Our candle-obsessive writer explains the sensory appeal of the beloved home accessory, the best you should buy, and the rituals you must undertake in order to experience a candle fully
What is it about smell that makes it the most visceral of all our senses? Scent is a time machine—it can transport you back to your childhood and the wafting spices of grandma’s baking, or dial us back to beachside vacations where salty air mingles with the fragrance of suntan lotion and fruity cocktails. That’s why perfumes are such an impulsive and deeply personal purchase: you can have an army of experts tell you which one is the most technically perfect scent is, but eventually, you will go with what speaks to your heart and gut.
For me, scented candles fall into the same category. The ritual of trimming the wick to just the right size, lighting the candle and breathing in its silage is an almost meditative experience. Like many others, I’m obsessive about the candles I allow into my collection, and light specific ones at different times of the year: Diptyque’s most popular candle Baies (or berries) is my summer burn of choice, and so are Nest Fragrances’ Bamboo and Birchwood Pine. For fall, I veer towards tobacco-scented flavours, while in winter, the smell of woodfire from Diptyque’s Feu de Bois sends a comforting message. At nostalgic moments, I’ll light a wick to take me back in time—Indian brand Niana manufactured the signature scent for Ananda in the Himalayas, and I light that very sparingly to remind me of the blissful week I spent in the mountain spa.
Like fine perfume, good candles can be expensive. Unfortunately, unlike perfume, you can’t test out a candle before buying, so there’s a fair amount of trial and error involved. To be safe, buy one candle from each brand to start, and see how they perform. Often, different scents even from the same brand will perform differently: some might be milder and only fragrance a small corner of the room, while some flavours might permeate through your entire home. In essence, you want to be aware of a few things while testing:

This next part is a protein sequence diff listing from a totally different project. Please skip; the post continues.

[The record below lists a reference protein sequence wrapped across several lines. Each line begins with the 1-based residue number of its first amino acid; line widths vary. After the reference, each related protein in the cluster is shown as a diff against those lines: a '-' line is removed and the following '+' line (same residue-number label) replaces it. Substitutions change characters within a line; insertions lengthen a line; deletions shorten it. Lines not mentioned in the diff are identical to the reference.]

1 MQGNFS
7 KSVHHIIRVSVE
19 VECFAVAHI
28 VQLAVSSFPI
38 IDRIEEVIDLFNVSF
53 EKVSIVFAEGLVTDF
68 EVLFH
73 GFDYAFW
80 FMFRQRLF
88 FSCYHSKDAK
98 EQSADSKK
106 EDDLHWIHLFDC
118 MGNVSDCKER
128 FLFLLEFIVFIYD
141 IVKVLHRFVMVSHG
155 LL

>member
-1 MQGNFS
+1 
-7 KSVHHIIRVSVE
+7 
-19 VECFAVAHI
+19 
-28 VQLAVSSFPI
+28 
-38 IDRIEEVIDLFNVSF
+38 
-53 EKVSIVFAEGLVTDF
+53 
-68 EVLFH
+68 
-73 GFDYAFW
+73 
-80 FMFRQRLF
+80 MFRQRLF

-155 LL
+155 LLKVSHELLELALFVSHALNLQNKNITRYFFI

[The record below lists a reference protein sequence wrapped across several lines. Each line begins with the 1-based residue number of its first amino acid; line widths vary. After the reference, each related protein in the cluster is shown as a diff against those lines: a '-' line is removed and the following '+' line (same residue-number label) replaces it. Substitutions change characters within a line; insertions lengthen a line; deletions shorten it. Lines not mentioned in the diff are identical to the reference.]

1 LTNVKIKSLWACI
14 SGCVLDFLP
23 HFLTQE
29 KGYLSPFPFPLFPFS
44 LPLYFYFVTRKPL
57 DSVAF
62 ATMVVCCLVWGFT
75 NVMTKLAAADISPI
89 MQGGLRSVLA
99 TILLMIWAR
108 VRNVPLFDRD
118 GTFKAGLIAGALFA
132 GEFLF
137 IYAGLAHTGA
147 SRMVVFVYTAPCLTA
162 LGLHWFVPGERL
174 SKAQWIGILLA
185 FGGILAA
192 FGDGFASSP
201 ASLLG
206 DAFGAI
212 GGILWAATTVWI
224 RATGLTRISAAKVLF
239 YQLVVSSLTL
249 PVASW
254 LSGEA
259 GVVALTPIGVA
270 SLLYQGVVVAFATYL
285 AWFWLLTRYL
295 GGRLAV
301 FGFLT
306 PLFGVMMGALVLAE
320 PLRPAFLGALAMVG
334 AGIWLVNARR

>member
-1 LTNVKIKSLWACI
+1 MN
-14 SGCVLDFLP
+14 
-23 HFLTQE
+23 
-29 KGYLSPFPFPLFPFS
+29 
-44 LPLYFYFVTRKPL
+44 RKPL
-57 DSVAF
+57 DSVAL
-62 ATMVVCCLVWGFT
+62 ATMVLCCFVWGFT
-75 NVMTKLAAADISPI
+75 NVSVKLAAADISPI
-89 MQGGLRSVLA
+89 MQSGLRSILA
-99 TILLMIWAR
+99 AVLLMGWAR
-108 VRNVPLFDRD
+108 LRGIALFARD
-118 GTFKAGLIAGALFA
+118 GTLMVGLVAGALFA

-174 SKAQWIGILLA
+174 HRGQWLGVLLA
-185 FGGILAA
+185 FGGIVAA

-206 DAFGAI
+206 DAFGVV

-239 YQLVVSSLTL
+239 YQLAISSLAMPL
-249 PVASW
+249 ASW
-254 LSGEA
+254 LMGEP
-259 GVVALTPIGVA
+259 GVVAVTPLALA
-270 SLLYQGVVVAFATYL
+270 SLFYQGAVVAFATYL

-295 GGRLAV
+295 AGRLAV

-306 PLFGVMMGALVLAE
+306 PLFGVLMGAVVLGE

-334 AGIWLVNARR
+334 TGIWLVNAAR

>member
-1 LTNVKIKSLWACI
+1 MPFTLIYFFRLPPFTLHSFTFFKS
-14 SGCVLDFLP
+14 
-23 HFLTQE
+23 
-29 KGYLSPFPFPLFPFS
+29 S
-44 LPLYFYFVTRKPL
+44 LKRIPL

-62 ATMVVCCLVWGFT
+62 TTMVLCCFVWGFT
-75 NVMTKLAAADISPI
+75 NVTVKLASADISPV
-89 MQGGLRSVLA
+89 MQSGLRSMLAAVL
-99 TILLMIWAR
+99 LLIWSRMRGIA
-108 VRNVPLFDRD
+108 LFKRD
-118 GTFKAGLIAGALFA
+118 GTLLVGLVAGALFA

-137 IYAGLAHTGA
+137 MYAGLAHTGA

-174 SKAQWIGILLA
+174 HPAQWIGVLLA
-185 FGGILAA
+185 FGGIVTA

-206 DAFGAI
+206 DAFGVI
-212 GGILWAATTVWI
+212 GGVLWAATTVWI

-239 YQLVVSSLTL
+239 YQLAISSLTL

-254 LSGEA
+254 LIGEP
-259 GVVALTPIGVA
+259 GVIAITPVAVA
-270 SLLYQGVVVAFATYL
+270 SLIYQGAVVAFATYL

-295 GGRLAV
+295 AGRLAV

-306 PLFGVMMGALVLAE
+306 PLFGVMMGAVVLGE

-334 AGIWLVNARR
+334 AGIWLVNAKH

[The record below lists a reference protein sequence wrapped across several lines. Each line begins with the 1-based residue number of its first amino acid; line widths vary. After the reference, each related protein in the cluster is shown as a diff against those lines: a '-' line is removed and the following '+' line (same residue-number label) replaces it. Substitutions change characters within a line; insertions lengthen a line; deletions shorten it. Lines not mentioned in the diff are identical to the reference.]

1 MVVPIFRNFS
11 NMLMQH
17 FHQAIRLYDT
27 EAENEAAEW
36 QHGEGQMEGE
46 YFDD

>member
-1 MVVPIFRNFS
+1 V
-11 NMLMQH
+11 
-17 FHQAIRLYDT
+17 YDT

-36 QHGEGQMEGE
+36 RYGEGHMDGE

- The first time you light a new candle, allow it to burn for a few hours at the least, so the whole top layer of wax is molten. If you don’t allow that process to take place, your candle will tunnel, or not burn to the edges of the jar.
- Always trim the wick to 1/4 or 1/8 of an inch to keep the candle from burning too quick or smoking. Start with ¼ of an inch and if the candle starts smoking or the flame is too high, trim down even more. Too long a wick will cause the problems mentioned above, but a too-short wick might drown in its own pool of wax and you won’t be able to light it again, or will cause the candle to tunnel, so proceed with caution.
- After you put out a candle, reposition the wick so it’s in the center of the jar. Wicks not positioned correctly will cause an uneven burn and your candle will not melt uniformly in the future.
- A candle’s scent should be evident even as you near the end of the jar: if the scent ceases to be emitted halfway, avoid repurchasing from that brand.
- As for accessories, some are essential: a candle trimmer is a necessity if you’re serious about starting a collection, it allows you to comfortably cut the wick without struggling with a pair of scissors. Secondly, a glass candle shade will help a wick burn more evenly if there is a draught in your room which affects uniform burning.
Below are some iconic luxury candle makers and their most beloved scents, as well as a few new contenders and worthy Indian brands.